Plastered across posters and T-shirts, inspiring a play, and named by a popular blog site as word of the year, "munted" became the catch-cry amid Christchurch's post-quake devastation.
Science writer Vicki Hyde, a stalwart of her rattled Redcliffs neighbourhood, said the word today isn't heard as often as it was two years ago.
"But people understand what it means now."
The Canterbury earthquakes opened the nation's eyes to the extent of damage and tragedy that natural disasters could bring about, and the threats we face at nearly every front.
On February 22, 2011, Ms Hyde said she and many Christchurch residents had thought the 7.1 earthquake six months earlier had brought the worst of it.
At 12.51pm, she and her husband had just sat down for lunch at the Antigua Boatshed when the 6.3 quake, its 5km-deep hypocentre located just 10km east of the city centre, erupted with the force of 15,000 tonnes of TNT.
"I went to stand up and I ended up on all fours on the floor ... there were people screaming around us."
When the shaking stopped, the couple attempted to get to their daughter, just across the Avon River inside Christchurch Hospital, and then made their way toward the museum.
"There were lots of people standing around in the Botanical Gardens ... and then, of course, someone said the cathedral had fallen down."
They weren't to know that the disaster had claimed the lives of 185 people, 115 perishing when the CTV Building collapsed.
The quake's violent force was so great it was considered statistically unlikely to happen more than once in a millennium, and far exceeded the loading extremes that New Zealand buildings were designed for.
Our codes require buildings to have 50-year design loads to withstand the loads of a 500-year event, but early reports indicated that the ground motion that afternoon was beyond even 2500-year designs.
GNS earthquake geologist Dr Kelvin Berryman, director of New Zealand's Natural Hazards Research Platform, said small earthquakes happen around New Zealand every year.
Kiwis had more or less learned how to accommodate these through design and community preparedness, he said.
"However, rare earthquakes in terms of size, but perhaps more importantly in terms of proximity to urban areas, such as Christchurch, can be devastating."
The quakes left more than 100,000 homes damaged, largely in the eastern suburbs, and more than half the buildings in the city's CBD severely damaged.
The Earthquake Commission has received more than 400,000 claims, with a large number of properties unable to be redeveloped in the short to medium-term due to serious land damage.
This week, the Earthquake Commission admitted that it wouldn't meet its Christmas completion target for the most damaged Canterbury homes.
Rebuilding New Zealand's second largest city will ultimately cost $40 billion, making it the largest and most complex single economic project in our history.
The quake was triggered by a rupture of a 15km-long fault along the southern edge of the city, running from Cashmere to the Avon-Heathcote estuary, but is still considered an aftershock of the September 4 event.
Canterbury is known to be home to around 100 faults, and the closest to the city thought to be capable of triggering major quakes is found in the Rangiora-Cust area. It was near here, at Darfield, that the first quake struck - but on a fault previously unknown to scientists.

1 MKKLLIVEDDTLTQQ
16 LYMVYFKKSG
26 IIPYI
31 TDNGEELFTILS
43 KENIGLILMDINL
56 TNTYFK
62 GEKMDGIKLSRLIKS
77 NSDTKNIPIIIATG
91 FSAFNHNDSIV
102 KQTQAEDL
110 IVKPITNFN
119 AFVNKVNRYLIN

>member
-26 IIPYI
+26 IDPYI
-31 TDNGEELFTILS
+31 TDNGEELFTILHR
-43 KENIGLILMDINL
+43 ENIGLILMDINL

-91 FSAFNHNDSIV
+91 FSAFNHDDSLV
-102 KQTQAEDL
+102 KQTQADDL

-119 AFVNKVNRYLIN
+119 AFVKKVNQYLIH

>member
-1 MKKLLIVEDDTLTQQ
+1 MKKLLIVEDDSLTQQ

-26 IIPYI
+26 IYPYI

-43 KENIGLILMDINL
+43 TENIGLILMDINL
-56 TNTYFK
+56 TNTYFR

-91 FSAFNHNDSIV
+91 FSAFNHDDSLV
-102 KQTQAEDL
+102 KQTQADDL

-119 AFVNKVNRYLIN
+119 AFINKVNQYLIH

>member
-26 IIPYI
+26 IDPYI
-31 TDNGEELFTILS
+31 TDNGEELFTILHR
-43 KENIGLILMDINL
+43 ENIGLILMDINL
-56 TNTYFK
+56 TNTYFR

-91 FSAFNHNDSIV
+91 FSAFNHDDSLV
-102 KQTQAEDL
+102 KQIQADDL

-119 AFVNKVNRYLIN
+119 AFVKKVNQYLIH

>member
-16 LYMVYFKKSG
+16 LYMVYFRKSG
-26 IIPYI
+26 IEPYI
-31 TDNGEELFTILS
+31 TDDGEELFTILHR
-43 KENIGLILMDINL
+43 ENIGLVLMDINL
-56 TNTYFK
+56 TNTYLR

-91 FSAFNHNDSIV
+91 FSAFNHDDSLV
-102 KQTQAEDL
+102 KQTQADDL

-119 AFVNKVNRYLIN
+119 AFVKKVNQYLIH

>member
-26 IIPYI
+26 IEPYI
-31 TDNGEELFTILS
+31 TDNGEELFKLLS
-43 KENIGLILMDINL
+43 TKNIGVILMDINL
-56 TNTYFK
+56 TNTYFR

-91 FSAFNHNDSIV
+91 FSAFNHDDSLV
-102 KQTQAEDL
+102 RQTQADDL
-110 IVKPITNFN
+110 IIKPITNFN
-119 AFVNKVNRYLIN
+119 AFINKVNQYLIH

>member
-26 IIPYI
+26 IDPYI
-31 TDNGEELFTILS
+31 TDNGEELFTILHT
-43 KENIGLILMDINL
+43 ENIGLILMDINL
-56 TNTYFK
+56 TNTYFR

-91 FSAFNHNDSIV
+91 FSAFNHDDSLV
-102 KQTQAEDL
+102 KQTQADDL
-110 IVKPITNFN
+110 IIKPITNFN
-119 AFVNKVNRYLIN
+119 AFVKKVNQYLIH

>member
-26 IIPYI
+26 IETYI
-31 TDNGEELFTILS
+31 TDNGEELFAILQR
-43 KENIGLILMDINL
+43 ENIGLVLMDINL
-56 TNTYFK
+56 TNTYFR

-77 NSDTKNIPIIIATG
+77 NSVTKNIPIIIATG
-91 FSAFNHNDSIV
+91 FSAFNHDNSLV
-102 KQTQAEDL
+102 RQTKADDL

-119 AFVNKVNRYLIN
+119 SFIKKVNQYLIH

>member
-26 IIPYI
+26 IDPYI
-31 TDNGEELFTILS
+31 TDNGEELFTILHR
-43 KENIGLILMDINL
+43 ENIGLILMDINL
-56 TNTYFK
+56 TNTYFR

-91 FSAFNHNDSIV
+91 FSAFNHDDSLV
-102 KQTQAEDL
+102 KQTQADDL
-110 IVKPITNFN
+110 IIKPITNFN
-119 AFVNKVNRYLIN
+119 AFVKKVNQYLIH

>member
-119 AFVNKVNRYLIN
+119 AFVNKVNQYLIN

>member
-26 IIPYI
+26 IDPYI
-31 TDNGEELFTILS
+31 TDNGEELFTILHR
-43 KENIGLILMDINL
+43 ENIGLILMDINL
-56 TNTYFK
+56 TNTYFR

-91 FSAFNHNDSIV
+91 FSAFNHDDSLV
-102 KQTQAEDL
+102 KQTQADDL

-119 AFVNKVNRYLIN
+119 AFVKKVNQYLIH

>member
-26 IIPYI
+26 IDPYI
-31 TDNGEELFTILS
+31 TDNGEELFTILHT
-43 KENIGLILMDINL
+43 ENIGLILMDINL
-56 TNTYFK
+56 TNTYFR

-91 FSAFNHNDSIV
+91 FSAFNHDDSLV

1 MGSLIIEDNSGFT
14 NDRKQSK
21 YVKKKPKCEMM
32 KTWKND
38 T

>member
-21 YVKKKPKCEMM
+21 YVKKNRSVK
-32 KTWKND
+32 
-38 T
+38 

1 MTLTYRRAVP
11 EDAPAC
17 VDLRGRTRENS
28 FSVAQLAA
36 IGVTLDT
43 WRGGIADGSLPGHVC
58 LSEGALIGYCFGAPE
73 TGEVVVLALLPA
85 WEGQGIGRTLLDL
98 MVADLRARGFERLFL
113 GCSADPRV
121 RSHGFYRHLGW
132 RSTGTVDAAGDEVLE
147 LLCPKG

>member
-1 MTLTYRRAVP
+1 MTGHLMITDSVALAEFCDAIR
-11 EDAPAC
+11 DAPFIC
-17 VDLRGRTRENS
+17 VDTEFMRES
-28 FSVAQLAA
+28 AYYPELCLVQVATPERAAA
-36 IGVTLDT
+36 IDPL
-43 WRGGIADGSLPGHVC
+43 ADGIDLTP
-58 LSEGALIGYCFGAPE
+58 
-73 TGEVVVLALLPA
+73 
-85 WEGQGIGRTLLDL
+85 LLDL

Nearly three years later, on the afternoon of July 22, 2013, came another major jolt that was again first sourced back to an unmapped fault line.
What became known as the Seddon earthquake, named after the Marlborough town 20km from where the 6.5 quake hit, was strong enough to blow out windows, crack concrete, cause buildings to sway and send people running for cover on both sides of the Cook Strait.
Amid a swarm centred on the same fault zone, the second of a rare doublet of quakes hit less than a month later, its thrust enough to shift Cape Campbell 18cm to the west.
Like the Canterbury quakes, scientists are still learning about what levers were pulled to produce such a violent reaction.
What remains clear is New Zealand's frightening vulnerability to earthquakes, among other major natural hazards that stem from our geographical saddle across the Pacific and Australian tectonic plates.
Beneath the country, the Pacific Plate is moving to the west-south-west at a rate of about 50mm each year - about the speed a fingernail grows - and constantly grinding against the Australian plate, causing stresses to build up in the brittle upper layers of the plates.
GeoNet scientists locate about 20,000 earthquakes caused by this process each year, of which 250 are felt.
It was the most severe quake experienced in recent New Zealand history - the 1855 Wairarapa Earthquake, its magnitude a massive 8.2 - that led scientists to establish the relationship between faults and quakes.
The country is scarred with faults - a countless number of which may be discovered only after they make themselves known - but a few have scientists specially concerned.
The death toll could be in the order of hundreds in the event of a catastrophic Wellington earthquake, and thousands would be displaced.
The Wellington Fault, one of five major known faults in the region, passes under significant infrastructure such as the ferry terminal, motorway, railway, and bridges along the Hutt Valley, all of which could be put out of action when it ruptures.
It's believed this fault last ruptured between 300 and 500 years ago, producing a magnitude 7.6 quake, and is capable of causing a major event every 500 to 1000 years.
However, it's the Alpine Fault, spanning the spine of the South Island, which could pose the biggest threat.
A measure of its power can be found in the Southern Alps; the fault has pushed the mountains up every time it has ruptured, and over the past 12 million years, it is estimated the total uplift has been an astonishing 20km.
The huge fault is expected to rupture within 50 years, a one-in-500-year event that will produce a devastating earthquake of a magnitude 8 or more, with the potential to cause 10,000 casualties and kill at least 1000.
Its impact on Christchurch would be similar to the force of the September 4 quake, but West Coast townships would suffer most of the casualties.
A major quake would most likely also prove the catalyst for a large-scale, near-shore tsunami.
About 10 tsunami higher than 5m have struck New Zealand's shores, some caused by distant quakes, but most from jolts not far from the coast.
In what's called a "distant-source" tsunami, generated by a far-away quake in places such as South America, authorities could sometimes have more than 12 hours in cases to evacuate coastlines.